Advocacy ideas right here in APA’s backyard

Searching for meaning and finding it in local advocacy.
By Christina M. Rodriguez, PhD

Christina Rodriguez, PhD I have written before about advocating on the local level. Indeed, local issues are often the ones about which you have the most direct knowledge and may be able to make the most change. You know your local area’s pressures, challenges and potential, and you can make a real impact there.

Focusing on the local level does not mean that you should overlook APA as a source for advocacy ideas! If you are eager for opportunities to get involved and informed, look no further than the APA. Have you noticed that APA as an organization has significantly expanded its advocacy profile in a number of ways? First, the plan to restructure APA’s 501(c)6 and 501(c)3 organizational status stems from the charge to move toward an expanded advocacy model, one that is intended to motivate more intense efforts on how to advocate for psychology, its membership and the interests of society as a whole. As an example, this commitment is apparent in APA’s new strategic plan, in which the first strategic goal focuses on how to: “Utilize psychology to make a positive impact on critical societal issues.” As part of this new commitment, APA recently introduced its first chief advocacy officer, Katherine McGuire, who will be overseeing a more cohesive and intentional vision for how to coordinate APA’s government relations office and APA’s nongovernmental advocacy efforts.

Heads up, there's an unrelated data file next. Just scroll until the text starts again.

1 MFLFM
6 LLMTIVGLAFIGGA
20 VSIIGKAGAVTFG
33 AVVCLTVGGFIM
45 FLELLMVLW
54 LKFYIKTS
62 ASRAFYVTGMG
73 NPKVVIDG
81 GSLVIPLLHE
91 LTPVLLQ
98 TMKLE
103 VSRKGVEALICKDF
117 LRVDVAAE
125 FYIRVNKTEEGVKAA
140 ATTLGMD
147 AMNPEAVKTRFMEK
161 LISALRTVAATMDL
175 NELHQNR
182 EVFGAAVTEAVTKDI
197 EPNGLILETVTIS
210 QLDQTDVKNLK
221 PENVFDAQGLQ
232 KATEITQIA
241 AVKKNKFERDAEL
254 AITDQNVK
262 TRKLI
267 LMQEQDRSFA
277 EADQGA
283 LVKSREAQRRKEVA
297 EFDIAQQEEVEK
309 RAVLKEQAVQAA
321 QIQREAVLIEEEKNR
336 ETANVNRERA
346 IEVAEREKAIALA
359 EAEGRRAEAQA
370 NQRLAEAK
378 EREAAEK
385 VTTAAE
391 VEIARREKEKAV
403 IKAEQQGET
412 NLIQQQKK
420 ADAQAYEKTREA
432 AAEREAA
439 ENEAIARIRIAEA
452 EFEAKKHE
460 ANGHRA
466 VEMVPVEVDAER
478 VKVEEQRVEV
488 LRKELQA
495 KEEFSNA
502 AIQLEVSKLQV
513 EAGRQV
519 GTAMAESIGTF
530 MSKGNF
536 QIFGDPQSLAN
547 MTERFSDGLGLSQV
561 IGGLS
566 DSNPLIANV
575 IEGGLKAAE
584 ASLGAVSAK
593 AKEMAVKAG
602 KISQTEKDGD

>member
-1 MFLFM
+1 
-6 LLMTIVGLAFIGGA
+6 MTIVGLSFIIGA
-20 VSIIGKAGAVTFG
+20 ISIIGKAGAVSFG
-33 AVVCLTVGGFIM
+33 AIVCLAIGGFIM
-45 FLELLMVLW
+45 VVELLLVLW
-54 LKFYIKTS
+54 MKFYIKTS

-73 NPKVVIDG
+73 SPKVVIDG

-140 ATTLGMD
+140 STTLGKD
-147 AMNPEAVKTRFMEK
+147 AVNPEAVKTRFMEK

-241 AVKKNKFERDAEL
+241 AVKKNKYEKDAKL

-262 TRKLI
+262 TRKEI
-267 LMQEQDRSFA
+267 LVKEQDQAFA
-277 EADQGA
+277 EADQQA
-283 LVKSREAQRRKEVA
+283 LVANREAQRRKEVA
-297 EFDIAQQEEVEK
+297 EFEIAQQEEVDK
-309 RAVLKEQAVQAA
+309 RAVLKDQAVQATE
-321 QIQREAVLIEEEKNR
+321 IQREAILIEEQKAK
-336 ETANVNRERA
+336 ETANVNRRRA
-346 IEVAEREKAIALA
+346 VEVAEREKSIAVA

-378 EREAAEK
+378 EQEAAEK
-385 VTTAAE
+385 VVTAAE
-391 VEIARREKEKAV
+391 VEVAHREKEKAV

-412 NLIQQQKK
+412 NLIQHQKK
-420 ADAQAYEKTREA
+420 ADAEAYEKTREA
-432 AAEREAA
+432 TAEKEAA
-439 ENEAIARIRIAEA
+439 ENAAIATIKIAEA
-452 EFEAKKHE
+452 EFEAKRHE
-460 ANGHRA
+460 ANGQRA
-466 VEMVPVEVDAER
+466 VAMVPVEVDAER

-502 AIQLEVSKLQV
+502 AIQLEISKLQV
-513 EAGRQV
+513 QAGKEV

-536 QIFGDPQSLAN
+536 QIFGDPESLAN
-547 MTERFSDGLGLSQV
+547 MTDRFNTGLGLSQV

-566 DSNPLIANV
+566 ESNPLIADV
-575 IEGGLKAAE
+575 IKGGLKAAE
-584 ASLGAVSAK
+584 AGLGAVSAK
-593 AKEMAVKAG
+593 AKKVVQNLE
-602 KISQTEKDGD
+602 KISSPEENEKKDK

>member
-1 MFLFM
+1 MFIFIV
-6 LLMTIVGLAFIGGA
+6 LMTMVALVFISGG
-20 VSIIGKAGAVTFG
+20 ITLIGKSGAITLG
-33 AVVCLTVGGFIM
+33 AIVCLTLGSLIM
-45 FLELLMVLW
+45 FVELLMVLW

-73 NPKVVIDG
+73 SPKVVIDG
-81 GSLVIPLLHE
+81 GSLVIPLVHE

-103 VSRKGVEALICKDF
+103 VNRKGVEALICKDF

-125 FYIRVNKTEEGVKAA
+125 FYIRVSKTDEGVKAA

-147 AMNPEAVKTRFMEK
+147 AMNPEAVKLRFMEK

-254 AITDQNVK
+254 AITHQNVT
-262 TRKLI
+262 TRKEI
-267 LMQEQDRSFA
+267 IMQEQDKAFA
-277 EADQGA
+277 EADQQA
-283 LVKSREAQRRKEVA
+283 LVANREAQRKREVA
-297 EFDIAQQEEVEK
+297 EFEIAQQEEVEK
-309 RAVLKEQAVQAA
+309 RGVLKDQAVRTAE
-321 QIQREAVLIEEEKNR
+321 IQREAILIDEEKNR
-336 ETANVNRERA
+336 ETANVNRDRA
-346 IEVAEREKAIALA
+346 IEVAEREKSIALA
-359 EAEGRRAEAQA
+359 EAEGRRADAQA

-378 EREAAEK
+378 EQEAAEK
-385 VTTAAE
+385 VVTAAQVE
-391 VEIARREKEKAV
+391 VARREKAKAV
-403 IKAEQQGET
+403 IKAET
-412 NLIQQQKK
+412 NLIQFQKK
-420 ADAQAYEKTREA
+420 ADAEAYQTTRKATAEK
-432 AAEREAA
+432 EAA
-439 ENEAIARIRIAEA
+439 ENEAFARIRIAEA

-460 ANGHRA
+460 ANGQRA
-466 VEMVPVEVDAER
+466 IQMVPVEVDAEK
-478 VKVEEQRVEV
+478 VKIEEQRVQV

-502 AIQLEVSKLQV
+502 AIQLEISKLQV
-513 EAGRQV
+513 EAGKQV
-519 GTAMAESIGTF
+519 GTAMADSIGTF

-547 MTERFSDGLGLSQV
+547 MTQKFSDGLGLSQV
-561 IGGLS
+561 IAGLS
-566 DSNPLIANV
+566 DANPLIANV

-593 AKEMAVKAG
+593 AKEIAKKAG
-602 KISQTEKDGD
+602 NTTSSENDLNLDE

Further, APA has an advocacy section on its website, which provides updates on a number of pertinent initiatives in health, social justice, research, violence prevention and education, to name a few. You can find specific guidance on how to engage in advocacy, including at the federal level. You can also find links that take you to more information on how you can make a substantive commitment to be a real change-maker through immersive experience, such as through APA’s fellowship programs (Congressional, Jacquelin Goldman Congressional, and Executive Branch Science). To keep up to date with weekly (and often time-sensitive) advocacy efforts, sign up to receive updates from the APA’s Federal Action Network, which can give you concrete suggestions for actions.

Don’t think of APA as just a professional organization of psychologists for psychologists – especially if you became or are becoming a psychologist to make a bigger difference! As its mission says, APA is “advancing psychology to benefit society and improve lives.”